Novel reverse radioisotope labelling experiment reveals carbon assimilation of marine calcifiers under ocean acidification conditions

  1. Ocean acidification by anthropogenic carbon dioxide emissions is projected to depress metabolic and physiological activity in marine calcifiers. To evaluate the sensitivity of marine organisms against ocean acidification, the assimilation of nutrients into carbonate shells and soft tissues must be examined.
  2. We designed a novel experimental protocol, reverse radioisotope labelling, to trace partitioning of nutrients within a single bivalve species under ocean acidification conditions. Injecting CO2 gas, free from radiocarbon, can provide a large contrast between carbon dissolved in the water and the one assimilated from atmosphere. By culturing modern aquifer organisms in acidified seawater, we were able to determine differences in the relative contributions of the end members, dissolved inorganic carbon (DIC) in seawater and metabolic CO2, to shell carbonate and soft tissues.
  3. Under all pCO2 conditions (463, 653, 872, 1,137 and 1,337 μatm), radiocarbon (Δ14C) values of the bivalve Scapharca broughtonii shell were significantly correlated with seawater DIC values; therefore, shell carbonate was derived principally from seawater DIC. The Δ14C results together with stable carbon isotope (δ13C) data suggest that in S. broughtonii shell δ13C may reflect the kinetics of isotopic equilibration as well as end‐member contributions; thus, care must be taken when analysing end‐member contributions by a previous method using δ13C. The insensitivity of S. broughtonii to perturbations in pCO2 up to at least 1,337 µatm indicates that this species can withstand ocean acidification.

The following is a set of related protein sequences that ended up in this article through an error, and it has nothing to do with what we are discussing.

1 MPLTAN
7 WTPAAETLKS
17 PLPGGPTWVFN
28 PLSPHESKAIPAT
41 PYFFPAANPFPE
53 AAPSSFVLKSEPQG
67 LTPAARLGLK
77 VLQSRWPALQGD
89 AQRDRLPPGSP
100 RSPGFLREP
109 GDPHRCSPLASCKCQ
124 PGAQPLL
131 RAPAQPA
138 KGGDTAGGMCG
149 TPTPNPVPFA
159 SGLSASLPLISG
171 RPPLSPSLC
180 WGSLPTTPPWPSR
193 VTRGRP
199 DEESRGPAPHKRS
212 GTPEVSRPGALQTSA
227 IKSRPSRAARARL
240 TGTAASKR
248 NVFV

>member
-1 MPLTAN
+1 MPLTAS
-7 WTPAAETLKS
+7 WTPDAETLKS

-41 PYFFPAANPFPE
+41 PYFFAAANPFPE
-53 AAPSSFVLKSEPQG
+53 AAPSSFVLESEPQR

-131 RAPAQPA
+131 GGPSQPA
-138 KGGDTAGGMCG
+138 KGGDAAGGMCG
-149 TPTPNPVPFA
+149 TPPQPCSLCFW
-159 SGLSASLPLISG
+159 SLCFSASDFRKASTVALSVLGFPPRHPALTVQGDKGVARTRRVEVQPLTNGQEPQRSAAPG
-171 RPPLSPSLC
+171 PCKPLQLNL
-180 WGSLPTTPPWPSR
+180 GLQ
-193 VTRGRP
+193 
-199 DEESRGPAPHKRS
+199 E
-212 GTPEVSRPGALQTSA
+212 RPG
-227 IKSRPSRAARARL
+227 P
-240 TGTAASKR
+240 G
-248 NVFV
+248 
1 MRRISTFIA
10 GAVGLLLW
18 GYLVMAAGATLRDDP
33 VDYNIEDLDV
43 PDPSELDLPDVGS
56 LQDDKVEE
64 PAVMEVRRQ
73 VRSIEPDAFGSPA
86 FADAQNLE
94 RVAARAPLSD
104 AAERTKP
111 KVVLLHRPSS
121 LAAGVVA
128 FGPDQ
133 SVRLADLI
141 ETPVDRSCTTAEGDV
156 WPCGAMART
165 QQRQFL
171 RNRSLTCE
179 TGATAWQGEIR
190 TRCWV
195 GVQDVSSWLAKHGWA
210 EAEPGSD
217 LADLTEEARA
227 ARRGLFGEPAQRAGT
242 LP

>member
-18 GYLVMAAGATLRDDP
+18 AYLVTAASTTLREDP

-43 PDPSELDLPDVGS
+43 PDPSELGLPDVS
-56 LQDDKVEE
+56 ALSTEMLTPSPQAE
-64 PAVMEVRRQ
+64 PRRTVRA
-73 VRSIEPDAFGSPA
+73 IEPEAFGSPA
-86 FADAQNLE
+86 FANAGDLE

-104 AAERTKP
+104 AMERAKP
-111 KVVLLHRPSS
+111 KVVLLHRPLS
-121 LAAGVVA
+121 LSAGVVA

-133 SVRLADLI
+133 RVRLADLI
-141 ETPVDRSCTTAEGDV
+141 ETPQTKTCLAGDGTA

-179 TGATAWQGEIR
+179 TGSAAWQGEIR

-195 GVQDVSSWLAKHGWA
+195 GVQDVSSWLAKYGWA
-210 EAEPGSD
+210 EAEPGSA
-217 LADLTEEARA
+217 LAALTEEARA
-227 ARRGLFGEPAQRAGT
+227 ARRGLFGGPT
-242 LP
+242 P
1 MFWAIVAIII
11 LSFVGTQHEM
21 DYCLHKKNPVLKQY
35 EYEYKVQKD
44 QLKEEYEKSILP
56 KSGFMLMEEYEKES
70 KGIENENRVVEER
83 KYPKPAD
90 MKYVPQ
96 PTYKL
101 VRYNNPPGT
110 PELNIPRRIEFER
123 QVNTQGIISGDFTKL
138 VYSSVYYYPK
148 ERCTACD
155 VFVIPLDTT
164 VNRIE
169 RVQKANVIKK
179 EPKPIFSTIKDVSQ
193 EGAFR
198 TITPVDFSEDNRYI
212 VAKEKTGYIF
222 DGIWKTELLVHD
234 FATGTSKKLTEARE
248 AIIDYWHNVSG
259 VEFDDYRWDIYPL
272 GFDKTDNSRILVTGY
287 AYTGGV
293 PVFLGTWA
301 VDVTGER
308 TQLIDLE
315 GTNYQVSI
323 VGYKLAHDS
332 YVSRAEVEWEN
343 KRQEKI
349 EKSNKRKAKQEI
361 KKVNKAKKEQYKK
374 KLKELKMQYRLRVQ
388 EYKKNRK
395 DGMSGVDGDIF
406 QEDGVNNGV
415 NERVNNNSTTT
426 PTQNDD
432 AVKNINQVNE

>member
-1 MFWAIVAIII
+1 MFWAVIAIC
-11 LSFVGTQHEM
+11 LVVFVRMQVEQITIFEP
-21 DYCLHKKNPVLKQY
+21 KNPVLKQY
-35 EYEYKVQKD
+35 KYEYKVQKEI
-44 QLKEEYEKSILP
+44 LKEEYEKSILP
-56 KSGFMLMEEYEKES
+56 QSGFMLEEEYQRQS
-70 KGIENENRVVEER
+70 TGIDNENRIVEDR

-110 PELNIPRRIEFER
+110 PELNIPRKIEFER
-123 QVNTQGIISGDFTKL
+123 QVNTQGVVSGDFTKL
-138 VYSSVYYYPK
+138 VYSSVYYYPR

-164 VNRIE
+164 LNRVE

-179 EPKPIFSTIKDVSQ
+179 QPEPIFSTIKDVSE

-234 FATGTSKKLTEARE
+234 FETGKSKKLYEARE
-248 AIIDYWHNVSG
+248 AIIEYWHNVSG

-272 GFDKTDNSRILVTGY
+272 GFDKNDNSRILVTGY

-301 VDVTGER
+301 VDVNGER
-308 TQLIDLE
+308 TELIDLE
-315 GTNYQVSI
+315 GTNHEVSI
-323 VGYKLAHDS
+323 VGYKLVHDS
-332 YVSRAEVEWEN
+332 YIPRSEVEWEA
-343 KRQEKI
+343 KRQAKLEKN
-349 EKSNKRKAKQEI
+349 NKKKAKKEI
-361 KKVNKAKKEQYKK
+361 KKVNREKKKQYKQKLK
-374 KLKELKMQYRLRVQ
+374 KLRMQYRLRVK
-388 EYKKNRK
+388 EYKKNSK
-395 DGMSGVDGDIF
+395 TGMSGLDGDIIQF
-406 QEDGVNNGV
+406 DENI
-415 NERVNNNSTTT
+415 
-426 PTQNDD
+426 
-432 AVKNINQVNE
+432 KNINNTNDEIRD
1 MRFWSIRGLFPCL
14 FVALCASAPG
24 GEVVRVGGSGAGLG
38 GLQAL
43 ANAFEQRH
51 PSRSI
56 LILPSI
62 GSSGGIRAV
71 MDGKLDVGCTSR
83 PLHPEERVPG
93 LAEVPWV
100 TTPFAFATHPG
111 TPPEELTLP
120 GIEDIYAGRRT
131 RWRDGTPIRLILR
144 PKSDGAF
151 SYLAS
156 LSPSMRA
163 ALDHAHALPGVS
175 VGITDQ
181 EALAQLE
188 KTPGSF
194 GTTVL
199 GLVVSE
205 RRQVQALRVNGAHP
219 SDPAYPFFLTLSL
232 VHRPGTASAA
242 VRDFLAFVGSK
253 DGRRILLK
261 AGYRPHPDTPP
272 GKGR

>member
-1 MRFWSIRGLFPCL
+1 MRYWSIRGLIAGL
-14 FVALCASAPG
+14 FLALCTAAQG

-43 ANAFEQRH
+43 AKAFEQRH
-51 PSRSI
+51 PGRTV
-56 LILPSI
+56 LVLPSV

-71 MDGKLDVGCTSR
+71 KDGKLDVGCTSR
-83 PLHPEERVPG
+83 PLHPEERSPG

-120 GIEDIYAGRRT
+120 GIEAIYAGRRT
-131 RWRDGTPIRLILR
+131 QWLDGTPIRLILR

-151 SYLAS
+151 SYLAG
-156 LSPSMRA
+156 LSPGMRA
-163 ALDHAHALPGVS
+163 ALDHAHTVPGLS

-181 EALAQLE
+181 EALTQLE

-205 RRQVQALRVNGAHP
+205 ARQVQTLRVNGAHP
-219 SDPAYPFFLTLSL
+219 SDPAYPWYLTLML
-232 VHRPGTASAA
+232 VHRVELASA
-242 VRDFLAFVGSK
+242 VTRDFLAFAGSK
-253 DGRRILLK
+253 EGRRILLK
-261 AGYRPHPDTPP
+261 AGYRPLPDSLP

4. Usage of radioisotope to dope for tracer experiments requires strict rules to conduct any operations. Yet, reverse radioisotope labelling proposing in this study has a large advantage and is a powerful tool to understanding physiology of aquifer organisms that can be applicable to various organisms and culture experiments, such as temperature, salinity and acidification experiments, to improve understanding of the proportions of nutrients taken in by marine organisms under changing environments.

Nishida, K., Chew, Y. C., Miyairi, Y., Hirabayashi S., Suzuki A., Hayashi M., Yamamoto Y., Sato M., Nojiri Y. & Yokoyama Y. 2020. Novel reverse radioisotope labelling experiment reveals carbon assimilation of marine calcifiers under ocean acidification conditions. Methods in Ecology and Evolution 00: 1–12. Article.

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